James Joyner is a Security Studies professor at Marine Corps University's Command and Staff College and a nonresident senior fellow at the Scowcroft Center for Strategy and Security at the Atlantic Council. He's a former Army officer and Desert Storm vet. Views expressed here are his own. Follow James on Twitter @DrJJoyner.

Comments

  1. Herb says:

    “Why indefinite detention there solves any of the objections to doing so at Gitmo is unclear, aside from not having the stigma that’s come to be associated with the name.”

    Good point, but just goes to show what an untenable position the Bush administration put us in when it comes to these guys.

    It’s also why I think the “new” method of arrest, prosecution, and incarceration (which is the old pre-Bush method, really) is the best way of dealing with these terrorists.

    Invading countries and scooping up “enemy combatants” with no clear plan (or intent) to do anything else with them is just folly.

  2. PD Shaw says:

    Herb, indefinite detention has been a feature of wars long before the Bush II administration. And using Gitmo to detain people was certainly done during the Clinton and Bush I administrations to house Cuban and Haitian refugees that we didn’t want to gain citizenship rights if they touched U.S. soil.

  3. PD Shaw says:

    I thought I had read that the catch-and-release program to Yemen was going to involve American money to build a supermax style facility in Yemen with moderate Islamacists helping re-educate the jihadists. I see no mention of it in the article, but that would appear to be even less tenable the more attention is brought on the situation in Yemen.

  4. Herb says:

    “certainly done during the Clinton and Bush I administrations to house Cuban and Haitian refugees.”

    Where are these refugees now? Doh!

    “In the 1990s, [Gitmo] held refugees who fled Haiti in Camp Bulkeley until United States District Court Judge Sterling Johnson Jr. declared the camp unconstitutional on June 8, 1993, and the last Haitian migrants departed in late 1995.”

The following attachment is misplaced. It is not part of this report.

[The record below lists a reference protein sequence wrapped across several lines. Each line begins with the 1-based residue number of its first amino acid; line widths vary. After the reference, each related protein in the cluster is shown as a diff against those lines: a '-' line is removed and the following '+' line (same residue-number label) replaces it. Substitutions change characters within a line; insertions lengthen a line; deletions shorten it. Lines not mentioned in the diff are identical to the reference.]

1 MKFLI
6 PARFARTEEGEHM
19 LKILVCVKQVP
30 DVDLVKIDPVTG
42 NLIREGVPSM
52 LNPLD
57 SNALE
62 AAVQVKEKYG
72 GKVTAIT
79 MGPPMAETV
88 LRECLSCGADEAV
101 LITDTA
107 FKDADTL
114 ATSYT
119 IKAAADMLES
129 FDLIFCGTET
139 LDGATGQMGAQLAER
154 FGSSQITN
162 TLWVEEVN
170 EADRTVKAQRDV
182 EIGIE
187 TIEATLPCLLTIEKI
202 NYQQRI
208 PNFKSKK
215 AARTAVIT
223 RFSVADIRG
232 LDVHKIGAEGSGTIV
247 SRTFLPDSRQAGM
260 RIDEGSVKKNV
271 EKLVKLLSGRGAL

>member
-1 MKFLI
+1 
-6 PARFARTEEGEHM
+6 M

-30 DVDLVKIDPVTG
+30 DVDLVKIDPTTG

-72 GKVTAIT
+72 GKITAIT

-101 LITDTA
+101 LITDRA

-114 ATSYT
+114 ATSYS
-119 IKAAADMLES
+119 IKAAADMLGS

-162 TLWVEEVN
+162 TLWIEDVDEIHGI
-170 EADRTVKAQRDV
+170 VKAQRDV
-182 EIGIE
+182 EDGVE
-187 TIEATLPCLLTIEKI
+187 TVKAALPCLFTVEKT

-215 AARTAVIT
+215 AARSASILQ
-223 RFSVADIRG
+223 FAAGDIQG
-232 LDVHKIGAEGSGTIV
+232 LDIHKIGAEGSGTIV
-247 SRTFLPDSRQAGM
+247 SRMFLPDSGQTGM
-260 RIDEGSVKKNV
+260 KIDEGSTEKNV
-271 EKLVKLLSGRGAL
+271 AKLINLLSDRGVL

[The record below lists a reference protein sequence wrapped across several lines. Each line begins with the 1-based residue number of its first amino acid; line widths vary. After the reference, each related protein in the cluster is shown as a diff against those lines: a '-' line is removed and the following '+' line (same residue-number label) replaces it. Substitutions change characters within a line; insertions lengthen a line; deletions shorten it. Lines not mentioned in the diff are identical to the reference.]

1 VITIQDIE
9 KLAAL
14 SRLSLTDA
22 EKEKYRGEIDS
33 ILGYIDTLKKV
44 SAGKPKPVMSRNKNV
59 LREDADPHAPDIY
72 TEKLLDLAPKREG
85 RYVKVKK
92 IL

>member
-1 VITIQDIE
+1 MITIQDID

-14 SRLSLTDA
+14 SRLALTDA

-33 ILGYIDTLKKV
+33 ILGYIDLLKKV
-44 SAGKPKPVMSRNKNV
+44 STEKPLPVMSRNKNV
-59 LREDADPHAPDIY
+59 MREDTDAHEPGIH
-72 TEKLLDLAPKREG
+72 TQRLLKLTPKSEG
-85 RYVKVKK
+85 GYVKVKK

5. PD Shaw says:

    That wikipedia entry is disingenuous.

    Judge Johnson’s decision was vacated in 1994. Additional detainees (approx. ten thousand) were brought to Gitmo in 1994. In 1995, the Court of Appeals ruled that the detainees at Gitmo were without cognizable legal or constitutional rights since they hadn’t reached U.S. soil.

    U.S. policy in the 1990s, as it is today, is to stop refugees from reaching U.S. soil, either by returning them to where they came from or detaining them in other countries, such as Gitmo. The purpose of this policy is to retain control over who enters the United States and to limit the procedural rights of detainees. The SCOTUS approved of the legality of this policy by a vote of 8-1. LINK

  6. Herb says:

    “U.S. policy in the 1990s, as it is today, is to stop refugees from reaching U.S. soil”

    Hmmmmm…so you’re arguing that we should treat terrorists the same as we do refugees? I see…

    My point, without getting distracted by who can find the best factoids on the internet, is this: Prior to George W. Bush, we treated terrorists as criminals. We tried them for murder, convicted them, incarcerated them, and in at least one case (Tim McVeigh) executed them.

    Bush changed that whole approach in favor of pre-emptive war, indefinite detention, extraordinary rendition, etc. He wasn’t even shy in proclaiming that this something new and different, citing the “pre-9-11 mentality.” He ridiculed people who favored the criminal approach as wanting to “serve terrorists with legal papers.”

    And yet, here you are saying, “indefinite detention has been a feature of wars long before the Bush II administration.”

    Perhaps…but Bush II’s approach was, by his own admission, a significant departure from the past. The precedent you are seeking does not exist.